However we understand the possession of this man, it is the imposition of something alien and oppressive. This is what a supernatural spirit would have done and maybe that was the case. But Girard’s teaching of mimetic desire shows us how an alien invasion could have afflicted this man and created a state of bondage through human agency. We get an important clue as to the nature of this alien invasion when the unclean spirit says: “I know who you are, the Holy One of God.” (Mk. 1: 24) We often think that Jesus told the unclean spirit to be silent because the spirit was correct and Jesus didn’t want people to know that yet. But Robert Hamerton-Kelly points out that the term “Holy One of God” refers to Israel’s priesthood. One of the main jobs of the priest was to expel anybody who was “unclean.” Jesus’ silences the unclean spirit, then, because the spirit is wrong. Jesus does not represent a priesthood who expels the “unclean.” Quite the opposite. Jesus is expelling the collective attitude that the man is unclean when it is the crowd’s spirit that has invaded the man and declared him unclean. By casting out this spirit, Jesus makes the man clean and so that he can rejoin the community. If the community accepts what Jesus has done.

The crowd confirms that casting out the unclean spirit is Jesus’ teaching when it asks: “What is this? A new teaching—with authority! He commands even the unclean spirits, and they obey him.” (Mk. 1: 27) Jesus is not healing an individual; he is healing a community. Or, Jesus is giving the community the opportunity to be healed. For healing to take place, the community must renounce the rivalry that had been imposed on one vulnerable person. In his stimulating book The Desire of the Nations, Oliver O’Donovan confirms the conflation of teaching and power in Jesus. (O’Donovan, 89) Picking up on the political aspect of exousia. O’Donovan goes on suggest that Jesus is using his authority to liberate Israel while treating “the fact of Roman occupation casually, with little respect and less urgency.” (O’Donovan, 93) That is, Jesus was focused on strengthening Israel rather than attacking the Roman Empire. Mark shows that Jesus’ liberation of Israel includes judging the leadership both of the teachers (the scribes) and the priests. Jesus’ action/teaching caused quite a sensation as word “spread throughout the surrounding region of Galilee..” (Mk. 1: 28) A sensation is not the same as a healing. The excitement could easily be mistaken for a communal healing when it only reproduces the scapegoating process. We are left with the question of whether or not our communities accept the healing of Jesus where the unclean spirits of human persecution are cast out or if we will be swept away on the excitement of the crowd.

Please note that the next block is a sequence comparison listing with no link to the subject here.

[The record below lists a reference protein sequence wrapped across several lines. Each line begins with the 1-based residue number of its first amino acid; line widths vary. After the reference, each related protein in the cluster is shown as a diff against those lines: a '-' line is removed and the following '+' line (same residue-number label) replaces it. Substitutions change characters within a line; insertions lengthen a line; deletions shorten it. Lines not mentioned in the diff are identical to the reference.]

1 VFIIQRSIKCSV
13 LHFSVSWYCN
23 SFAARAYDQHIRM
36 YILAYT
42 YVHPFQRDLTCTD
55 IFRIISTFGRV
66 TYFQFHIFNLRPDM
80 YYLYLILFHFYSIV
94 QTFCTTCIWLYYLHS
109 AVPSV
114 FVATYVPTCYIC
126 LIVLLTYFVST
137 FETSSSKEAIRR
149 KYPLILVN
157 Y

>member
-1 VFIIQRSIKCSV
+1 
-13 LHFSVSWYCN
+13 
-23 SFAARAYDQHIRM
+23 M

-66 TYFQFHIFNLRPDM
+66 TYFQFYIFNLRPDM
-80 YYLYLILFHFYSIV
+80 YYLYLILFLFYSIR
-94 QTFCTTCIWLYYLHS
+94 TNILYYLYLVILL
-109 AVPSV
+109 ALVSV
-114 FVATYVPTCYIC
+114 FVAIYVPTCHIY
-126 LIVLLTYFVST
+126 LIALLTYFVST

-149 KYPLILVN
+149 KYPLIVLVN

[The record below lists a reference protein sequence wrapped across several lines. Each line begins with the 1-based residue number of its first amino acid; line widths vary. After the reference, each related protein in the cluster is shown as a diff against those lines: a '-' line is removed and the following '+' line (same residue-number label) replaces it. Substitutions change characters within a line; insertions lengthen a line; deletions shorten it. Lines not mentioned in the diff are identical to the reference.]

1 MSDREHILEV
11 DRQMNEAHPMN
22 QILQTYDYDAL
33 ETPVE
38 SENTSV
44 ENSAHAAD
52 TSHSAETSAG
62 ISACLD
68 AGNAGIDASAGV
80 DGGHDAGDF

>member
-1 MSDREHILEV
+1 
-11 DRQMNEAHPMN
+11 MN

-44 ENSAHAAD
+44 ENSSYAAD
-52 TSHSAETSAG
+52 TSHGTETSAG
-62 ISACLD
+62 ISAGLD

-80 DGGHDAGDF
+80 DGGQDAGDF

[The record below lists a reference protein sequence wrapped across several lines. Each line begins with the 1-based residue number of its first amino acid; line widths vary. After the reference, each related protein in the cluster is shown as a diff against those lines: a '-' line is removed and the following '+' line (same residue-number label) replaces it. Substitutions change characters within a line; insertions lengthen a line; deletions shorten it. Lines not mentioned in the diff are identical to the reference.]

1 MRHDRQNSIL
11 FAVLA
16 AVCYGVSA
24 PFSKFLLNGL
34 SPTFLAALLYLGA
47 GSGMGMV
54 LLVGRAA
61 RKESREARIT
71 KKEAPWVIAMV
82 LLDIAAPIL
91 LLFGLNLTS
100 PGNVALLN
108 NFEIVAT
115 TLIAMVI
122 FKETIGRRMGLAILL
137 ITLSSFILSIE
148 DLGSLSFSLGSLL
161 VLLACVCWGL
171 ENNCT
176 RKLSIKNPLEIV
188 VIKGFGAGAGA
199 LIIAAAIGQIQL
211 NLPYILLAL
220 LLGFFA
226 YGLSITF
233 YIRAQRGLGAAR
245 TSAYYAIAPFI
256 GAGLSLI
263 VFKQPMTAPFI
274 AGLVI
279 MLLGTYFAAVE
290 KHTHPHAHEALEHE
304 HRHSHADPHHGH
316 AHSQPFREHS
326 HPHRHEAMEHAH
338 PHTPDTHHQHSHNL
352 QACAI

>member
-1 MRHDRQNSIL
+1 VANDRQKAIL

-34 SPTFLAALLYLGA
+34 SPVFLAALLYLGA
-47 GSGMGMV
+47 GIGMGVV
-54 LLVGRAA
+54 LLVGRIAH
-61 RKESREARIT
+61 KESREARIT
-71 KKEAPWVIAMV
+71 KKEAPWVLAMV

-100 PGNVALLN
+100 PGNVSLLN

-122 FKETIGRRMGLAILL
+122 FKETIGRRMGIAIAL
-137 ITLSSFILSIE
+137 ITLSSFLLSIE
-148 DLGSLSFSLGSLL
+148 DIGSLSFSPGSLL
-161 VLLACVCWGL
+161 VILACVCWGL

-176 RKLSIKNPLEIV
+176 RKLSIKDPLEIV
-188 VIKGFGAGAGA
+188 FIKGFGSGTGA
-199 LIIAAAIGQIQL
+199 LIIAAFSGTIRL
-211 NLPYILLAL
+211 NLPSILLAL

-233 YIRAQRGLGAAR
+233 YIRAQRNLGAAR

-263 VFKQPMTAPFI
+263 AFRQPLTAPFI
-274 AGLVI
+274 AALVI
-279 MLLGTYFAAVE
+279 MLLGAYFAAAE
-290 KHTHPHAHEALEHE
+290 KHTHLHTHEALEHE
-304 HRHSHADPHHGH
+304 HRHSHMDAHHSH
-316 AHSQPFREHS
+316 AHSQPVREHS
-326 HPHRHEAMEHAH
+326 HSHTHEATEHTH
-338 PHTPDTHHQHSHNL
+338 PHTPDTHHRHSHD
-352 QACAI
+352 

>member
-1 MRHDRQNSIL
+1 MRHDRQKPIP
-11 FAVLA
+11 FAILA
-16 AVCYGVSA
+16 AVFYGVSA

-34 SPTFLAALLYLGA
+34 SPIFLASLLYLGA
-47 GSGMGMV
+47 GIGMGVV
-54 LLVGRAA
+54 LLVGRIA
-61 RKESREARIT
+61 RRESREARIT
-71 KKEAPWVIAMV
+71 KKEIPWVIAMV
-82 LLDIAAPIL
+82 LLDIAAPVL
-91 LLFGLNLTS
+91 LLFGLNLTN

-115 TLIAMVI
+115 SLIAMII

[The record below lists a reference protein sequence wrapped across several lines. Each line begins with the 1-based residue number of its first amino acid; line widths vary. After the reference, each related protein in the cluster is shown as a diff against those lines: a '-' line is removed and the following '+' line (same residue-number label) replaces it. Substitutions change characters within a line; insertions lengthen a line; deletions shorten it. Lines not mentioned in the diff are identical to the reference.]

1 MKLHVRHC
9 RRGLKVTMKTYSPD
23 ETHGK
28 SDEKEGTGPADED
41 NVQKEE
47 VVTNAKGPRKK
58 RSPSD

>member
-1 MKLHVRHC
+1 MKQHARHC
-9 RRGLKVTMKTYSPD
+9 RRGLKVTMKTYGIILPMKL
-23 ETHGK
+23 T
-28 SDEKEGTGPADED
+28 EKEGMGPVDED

For an introduction to René Girard see: Violence and the Kingdom of God.

Tending God’s Vineyard

Cemetary2I have discussed the Parable of the Evil Workers in the Vineyard in my book Moving and Resting in God’s Desire where I suggest that Jesus was warning his listeners of impending collective violence. I also have used this parable as Exhibit A for René Girard’s thesis that humans have a tendency to establish culture in the midst of social crisis through rounding on a victim who is killed or expelled. This time I want to take the parable in a different direction.

The cue for my changed direction is the end of the Parable of the Vineyard in Isaiah 5 on which Jesus’ parable is modeled. In both parables, the owner of the vineyard has taken great trouble to set up the vineyard for maximum productivity, but things still go awry. In Isaiah’s parable, there is not the cycle of violence described in Jesus’ parable, but the well-planted grapes grow wild. The owner (Yahweh) “expected justice, but saw bloodshed; righteousness, but heard a cry!” (Is. 5: 7) Isaiah goes on make it clear that the violence he is complaining about is about those “who join house to house, who add field to field, until there is room for no one but you, and you are left to live alone in the midst of the land!” (Is. 5: 8) We could update this verse by adding those who add company to company and conglomerate to conglomerate.

Bringing this background into Jesus’ parable prods us to understand this parable, too, as referring not only to collective violence such as that threatened against Jesus but the ongoing social violence of the religious and political leaders. Properly tending the vineyard of the Lord is about properly caring for all people in society, especially the poorest and most vulnerable. Jesus was seeing quite the opposite in his time and the Risen Christ continues to see this systemic injustice continuing unabated in our time.

The stone rejected by the builders that Psalm 118 says becomes the cornerstone is rightly taken as referring to the persecuted prophets and then to Jesus who, rejected by the builders of society, has in his Resurrection become the cornerstone of the Church. But when we take into account the concluding parable in Matthew 25, it becomes clear that what is done to “the least of the members” of God’s family is done to Jesus. That is, the weak, the vulnerable, and the poor are the stones rejected by the builders of society, the same builders who put stumbling blocks before those who try to better themselves. But in the eyes of Jesus, it is those rejected by the builders who are the true building blocks of God’s kingdom.